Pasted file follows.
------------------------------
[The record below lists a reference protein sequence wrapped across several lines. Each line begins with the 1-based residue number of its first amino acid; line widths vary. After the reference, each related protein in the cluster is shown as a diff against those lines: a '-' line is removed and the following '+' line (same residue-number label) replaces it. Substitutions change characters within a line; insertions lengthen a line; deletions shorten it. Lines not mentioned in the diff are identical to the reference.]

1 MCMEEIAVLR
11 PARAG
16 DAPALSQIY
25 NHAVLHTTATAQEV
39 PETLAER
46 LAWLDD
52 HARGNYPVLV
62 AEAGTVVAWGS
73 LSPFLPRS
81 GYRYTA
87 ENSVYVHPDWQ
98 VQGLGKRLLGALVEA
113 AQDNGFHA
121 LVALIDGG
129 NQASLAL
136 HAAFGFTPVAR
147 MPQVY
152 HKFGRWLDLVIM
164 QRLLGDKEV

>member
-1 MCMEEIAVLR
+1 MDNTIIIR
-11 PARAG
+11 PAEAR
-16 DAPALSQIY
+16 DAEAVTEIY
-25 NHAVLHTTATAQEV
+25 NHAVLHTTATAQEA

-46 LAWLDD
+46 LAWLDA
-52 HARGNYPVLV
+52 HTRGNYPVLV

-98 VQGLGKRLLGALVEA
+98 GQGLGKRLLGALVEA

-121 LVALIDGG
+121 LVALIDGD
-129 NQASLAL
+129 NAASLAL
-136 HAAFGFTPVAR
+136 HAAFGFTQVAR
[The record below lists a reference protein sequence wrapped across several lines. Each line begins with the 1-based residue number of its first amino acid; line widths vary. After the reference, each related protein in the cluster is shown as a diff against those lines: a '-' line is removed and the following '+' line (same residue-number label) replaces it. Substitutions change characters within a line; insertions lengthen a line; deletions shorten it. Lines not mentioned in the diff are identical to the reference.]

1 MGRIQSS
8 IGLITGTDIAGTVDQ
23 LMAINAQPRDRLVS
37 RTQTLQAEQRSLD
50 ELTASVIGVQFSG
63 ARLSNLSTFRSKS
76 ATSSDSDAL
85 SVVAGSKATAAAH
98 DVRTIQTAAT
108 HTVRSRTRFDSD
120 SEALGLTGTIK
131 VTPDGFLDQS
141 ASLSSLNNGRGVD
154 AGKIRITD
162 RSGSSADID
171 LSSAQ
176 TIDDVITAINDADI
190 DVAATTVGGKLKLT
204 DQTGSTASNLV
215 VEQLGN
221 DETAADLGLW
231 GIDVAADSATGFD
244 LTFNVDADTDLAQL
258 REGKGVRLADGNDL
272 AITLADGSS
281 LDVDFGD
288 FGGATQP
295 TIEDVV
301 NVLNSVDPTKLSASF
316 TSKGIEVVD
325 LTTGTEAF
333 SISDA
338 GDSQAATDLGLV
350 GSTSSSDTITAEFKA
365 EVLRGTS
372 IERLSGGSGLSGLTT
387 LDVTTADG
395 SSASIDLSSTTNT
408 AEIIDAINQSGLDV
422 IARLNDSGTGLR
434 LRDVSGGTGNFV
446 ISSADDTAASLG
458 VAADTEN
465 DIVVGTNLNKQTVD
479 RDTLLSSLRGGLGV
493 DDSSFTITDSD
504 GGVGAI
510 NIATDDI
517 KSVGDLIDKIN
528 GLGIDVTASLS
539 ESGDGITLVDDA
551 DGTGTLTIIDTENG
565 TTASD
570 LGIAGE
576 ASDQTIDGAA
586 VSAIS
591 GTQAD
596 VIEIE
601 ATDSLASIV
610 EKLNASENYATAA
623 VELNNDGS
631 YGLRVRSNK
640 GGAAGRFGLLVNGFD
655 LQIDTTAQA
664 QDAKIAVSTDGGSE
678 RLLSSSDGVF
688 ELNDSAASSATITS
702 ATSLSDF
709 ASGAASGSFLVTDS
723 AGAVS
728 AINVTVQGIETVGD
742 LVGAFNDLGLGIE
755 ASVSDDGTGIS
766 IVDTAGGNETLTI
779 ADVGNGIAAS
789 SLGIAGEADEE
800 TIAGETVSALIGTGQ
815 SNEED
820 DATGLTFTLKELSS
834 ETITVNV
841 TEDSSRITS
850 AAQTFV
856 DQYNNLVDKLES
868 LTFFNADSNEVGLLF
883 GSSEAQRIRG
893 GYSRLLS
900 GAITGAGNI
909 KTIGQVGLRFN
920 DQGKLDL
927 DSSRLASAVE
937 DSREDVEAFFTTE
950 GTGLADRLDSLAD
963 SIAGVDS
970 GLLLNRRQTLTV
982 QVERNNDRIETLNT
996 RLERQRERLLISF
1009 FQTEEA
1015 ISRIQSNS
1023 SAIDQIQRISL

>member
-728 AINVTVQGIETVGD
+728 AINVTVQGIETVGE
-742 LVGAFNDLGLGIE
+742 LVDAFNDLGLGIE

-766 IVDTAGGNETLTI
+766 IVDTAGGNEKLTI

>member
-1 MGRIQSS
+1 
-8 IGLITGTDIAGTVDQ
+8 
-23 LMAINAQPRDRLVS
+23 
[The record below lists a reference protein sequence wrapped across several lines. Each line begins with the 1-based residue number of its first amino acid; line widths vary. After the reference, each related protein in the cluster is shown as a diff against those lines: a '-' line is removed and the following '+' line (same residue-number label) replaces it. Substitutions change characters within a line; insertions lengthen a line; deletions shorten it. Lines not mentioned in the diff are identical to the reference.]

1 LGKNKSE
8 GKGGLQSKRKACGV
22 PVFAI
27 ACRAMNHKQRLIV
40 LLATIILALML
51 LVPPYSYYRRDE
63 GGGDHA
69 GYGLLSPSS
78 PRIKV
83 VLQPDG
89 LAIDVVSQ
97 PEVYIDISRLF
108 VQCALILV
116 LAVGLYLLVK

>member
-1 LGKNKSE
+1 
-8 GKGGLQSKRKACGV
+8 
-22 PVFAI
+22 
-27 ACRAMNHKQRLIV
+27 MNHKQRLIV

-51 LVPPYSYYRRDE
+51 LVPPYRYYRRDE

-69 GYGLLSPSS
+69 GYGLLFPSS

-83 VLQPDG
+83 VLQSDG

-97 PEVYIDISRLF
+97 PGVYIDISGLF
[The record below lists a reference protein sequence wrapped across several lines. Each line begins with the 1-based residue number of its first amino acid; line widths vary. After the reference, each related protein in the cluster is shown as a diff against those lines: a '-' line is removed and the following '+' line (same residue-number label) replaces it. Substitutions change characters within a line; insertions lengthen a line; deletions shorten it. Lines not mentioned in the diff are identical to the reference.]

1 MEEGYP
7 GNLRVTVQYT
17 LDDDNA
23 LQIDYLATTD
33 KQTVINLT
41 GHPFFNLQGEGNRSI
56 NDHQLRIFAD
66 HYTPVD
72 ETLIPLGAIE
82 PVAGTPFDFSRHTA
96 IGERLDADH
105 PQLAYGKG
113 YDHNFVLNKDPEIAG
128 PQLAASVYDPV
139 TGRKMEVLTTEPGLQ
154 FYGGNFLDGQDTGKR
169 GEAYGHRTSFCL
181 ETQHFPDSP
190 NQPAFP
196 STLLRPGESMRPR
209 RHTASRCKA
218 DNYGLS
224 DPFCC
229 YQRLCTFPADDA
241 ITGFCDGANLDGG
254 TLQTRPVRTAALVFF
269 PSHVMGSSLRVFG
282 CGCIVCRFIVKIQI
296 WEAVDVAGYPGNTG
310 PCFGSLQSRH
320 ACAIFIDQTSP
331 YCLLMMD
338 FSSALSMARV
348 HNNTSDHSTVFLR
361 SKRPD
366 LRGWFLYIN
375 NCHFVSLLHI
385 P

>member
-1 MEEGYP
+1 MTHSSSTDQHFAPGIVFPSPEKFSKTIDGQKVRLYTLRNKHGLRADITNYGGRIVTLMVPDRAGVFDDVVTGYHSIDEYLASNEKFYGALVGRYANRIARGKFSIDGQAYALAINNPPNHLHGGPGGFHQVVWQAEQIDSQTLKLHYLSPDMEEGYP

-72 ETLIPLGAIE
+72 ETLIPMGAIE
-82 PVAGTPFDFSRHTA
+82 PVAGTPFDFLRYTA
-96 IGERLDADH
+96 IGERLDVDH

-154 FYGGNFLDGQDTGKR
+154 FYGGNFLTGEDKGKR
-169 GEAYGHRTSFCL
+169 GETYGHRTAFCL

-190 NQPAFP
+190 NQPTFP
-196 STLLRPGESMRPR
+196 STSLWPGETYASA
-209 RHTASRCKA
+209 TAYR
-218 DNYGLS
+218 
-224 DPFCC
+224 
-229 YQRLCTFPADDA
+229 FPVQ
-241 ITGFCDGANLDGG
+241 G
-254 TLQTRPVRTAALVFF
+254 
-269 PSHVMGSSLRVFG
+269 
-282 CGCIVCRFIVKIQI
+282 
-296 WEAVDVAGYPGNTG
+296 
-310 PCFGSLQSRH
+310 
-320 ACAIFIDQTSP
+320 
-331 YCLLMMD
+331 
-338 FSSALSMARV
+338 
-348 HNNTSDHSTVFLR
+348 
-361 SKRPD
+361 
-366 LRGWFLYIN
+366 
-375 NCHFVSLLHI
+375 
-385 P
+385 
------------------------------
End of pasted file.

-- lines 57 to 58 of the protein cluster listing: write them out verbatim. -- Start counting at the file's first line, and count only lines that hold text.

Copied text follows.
162 RSGSSADID
171 LSSAQ